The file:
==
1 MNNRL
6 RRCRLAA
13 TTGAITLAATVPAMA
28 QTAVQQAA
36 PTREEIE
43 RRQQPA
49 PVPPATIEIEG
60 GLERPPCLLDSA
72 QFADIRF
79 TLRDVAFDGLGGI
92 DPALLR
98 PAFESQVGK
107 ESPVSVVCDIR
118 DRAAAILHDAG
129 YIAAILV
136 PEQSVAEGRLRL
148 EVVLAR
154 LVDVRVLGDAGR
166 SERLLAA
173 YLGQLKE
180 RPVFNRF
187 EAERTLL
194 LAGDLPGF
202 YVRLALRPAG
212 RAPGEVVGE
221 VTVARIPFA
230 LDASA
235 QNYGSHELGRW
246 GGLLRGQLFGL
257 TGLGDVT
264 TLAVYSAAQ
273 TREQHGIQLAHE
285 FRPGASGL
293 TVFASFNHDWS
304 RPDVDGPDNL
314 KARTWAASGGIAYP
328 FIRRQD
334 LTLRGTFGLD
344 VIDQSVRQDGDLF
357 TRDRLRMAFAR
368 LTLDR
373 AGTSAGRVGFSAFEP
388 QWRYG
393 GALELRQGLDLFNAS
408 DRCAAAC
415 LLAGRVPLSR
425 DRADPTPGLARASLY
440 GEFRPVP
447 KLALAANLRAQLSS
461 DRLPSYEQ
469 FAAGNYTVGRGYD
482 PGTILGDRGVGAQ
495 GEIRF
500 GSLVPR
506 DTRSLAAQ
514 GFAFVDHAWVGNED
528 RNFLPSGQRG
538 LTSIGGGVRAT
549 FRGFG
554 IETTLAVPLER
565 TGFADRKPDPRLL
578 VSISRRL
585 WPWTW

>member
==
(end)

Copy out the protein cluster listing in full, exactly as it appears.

1 MNNRL
6 RRCRLAA
13 TTGAITLAATVPAMA
28 QTAVQQAA
36 PTREEIE
43 RRQQPA
49 PVPPATIEIEG
60 GLERPPCLLDSA
72 QFADIRF
79 TLRDVAFDGLGGI
92 DPALLR
98 PAFESQVGK
107 ESPVSVVCDIR
118 DRAAAILHDAG
129 YIAAILV
136 PEQSVAEGRLRL
148 EVVLAR
154 LVDVRVLGDAGR
166 SERLLAA
173 YLGQLKE
180 RPVFNRF
187 EAERTLL
194 LAGDLPGF
202 YVRLALRPAG
212 RAPGEVVGE
221 VTVARIPFA
230 LDASA
235 QNYGSHELGRW
246 GGLLRGQLFGL
257 TGLGDVT
264 TLAVYSAAQ
273 TREQHGIQLAHE
285 FRPGASGL
293 TVFASFNHDWS
304 RPDVDGPDNL
314 KARTWAASGGIAYP
328 FIRRQD
334 LTLRGTFGLD
344 VIDQSVRQDGDLF
357 TRDRLRMAFAR
368 LTLDR
373 AGTSAGRVGFSAFEP
388 QWRYG
393 GALELRQGLDLFNAS
408 DRCAAAC
415 LLAGRVPLSR
425 DRADPTPGLARASLY
440 GEFRPVP
447 KLALAANLRAQLSS
461 DRLPSYEQ
469 FAAGNYTVGRGYD
482 PGTILGDRGVGAQ
495 GEIRF
500 GSLVPR
506 DTRSLAAQ
514 GFAFVDHAWVGNED
528 RNFLPSGQRG
538 LTSIGGGVRAT
549 FRGFG
554 IETTLAVPLER
565 TGFADRKPDPRLL
578 VSISRRL
585 WPWTW

>member